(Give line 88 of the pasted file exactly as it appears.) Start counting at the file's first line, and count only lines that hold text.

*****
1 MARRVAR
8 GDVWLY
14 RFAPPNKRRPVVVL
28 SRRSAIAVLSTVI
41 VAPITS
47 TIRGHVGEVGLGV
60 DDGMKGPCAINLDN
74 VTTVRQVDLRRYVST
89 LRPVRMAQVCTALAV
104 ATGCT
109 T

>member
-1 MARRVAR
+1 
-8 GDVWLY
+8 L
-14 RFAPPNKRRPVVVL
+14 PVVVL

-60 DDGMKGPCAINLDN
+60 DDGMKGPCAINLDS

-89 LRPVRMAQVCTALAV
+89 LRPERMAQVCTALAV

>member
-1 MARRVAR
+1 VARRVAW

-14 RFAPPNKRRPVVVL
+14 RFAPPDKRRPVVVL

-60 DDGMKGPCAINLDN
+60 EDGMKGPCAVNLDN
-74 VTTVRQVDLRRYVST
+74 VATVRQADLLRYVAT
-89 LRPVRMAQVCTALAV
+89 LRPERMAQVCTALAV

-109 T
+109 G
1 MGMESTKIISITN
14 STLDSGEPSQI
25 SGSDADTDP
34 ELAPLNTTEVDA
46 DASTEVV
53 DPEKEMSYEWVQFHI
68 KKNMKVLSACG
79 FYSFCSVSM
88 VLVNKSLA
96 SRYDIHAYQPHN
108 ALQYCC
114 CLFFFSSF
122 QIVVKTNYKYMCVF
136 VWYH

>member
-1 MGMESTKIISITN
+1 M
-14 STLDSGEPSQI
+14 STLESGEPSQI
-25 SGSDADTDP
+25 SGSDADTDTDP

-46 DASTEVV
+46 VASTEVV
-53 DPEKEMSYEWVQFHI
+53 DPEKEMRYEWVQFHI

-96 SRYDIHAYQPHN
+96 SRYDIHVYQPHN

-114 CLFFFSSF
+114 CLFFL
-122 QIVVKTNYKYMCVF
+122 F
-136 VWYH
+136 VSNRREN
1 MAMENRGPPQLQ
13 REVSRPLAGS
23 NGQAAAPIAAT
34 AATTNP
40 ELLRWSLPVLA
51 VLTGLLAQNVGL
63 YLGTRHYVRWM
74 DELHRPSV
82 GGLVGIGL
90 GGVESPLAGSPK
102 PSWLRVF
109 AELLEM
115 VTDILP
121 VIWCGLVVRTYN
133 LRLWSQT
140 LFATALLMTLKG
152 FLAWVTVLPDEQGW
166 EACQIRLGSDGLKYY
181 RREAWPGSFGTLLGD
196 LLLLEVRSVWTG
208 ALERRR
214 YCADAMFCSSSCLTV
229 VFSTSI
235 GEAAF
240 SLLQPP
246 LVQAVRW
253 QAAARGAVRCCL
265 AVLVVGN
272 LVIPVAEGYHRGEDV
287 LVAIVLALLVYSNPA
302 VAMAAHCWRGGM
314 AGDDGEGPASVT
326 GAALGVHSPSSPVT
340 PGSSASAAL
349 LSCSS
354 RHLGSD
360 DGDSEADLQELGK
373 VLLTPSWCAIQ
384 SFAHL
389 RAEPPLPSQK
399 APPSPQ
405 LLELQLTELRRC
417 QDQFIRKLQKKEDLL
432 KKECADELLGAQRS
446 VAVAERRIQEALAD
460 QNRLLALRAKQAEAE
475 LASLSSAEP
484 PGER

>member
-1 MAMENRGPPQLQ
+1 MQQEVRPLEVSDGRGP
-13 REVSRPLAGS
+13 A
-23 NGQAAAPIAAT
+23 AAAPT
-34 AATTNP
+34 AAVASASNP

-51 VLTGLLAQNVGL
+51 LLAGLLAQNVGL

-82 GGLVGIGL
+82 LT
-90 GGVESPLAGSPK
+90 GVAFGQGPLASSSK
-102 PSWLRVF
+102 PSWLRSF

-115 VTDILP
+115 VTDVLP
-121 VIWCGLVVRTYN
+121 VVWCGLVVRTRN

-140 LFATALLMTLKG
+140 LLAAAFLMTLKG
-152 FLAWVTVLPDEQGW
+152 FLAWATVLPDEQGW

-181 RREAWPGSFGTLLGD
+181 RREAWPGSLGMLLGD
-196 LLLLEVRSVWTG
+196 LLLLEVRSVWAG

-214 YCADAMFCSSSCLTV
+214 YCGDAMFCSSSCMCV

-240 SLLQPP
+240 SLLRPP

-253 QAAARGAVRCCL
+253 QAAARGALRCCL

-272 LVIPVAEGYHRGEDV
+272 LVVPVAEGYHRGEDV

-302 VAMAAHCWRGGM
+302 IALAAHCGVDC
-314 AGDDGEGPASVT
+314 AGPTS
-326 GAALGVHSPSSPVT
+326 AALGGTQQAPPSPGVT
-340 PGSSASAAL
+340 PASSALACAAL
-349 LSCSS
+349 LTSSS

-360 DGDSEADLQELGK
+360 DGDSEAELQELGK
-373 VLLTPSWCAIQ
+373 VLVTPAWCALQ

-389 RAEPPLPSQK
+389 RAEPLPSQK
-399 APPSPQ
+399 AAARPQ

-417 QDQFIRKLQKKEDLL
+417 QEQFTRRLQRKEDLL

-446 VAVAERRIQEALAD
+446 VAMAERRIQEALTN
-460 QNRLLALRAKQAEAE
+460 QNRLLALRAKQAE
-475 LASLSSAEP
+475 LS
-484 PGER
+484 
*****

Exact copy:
196 LLLLEVRSVWTG